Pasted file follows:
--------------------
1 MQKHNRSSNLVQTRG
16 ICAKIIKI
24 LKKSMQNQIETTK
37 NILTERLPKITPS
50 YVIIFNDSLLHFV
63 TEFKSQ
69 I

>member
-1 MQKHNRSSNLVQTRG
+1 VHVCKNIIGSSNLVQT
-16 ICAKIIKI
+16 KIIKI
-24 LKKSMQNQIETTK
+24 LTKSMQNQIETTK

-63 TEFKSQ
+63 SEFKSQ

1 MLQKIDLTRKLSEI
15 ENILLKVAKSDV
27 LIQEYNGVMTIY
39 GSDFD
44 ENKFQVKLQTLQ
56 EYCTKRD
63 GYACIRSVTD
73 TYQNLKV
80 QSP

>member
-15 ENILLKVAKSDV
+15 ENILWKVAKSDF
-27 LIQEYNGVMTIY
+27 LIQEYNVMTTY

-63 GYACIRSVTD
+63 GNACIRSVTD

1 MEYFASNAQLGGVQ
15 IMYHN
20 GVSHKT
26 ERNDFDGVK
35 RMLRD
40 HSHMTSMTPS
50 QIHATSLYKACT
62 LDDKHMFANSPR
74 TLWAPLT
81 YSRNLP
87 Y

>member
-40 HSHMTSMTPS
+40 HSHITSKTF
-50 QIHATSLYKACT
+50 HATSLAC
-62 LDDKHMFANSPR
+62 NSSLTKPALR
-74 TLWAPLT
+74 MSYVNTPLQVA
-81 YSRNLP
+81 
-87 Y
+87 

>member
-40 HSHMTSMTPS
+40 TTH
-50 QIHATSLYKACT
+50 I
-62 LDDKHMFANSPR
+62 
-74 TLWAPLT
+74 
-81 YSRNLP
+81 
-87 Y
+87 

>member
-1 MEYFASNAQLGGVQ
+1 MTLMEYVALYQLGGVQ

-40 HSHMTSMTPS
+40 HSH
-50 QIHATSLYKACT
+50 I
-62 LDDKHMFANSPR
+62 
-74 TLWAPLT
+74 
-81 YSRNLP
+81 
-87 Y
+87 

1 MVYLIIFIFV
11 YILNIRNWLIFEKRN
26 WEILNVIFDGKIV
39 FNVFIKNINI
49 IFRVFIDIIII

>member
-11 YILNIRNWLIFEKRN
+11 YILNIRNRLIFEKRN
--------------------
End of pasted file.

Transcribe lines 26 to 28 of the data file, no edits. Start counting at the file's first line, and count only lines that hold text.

>member
-15 ENILLKVAKSDV
+15 ENILWKVAKSDF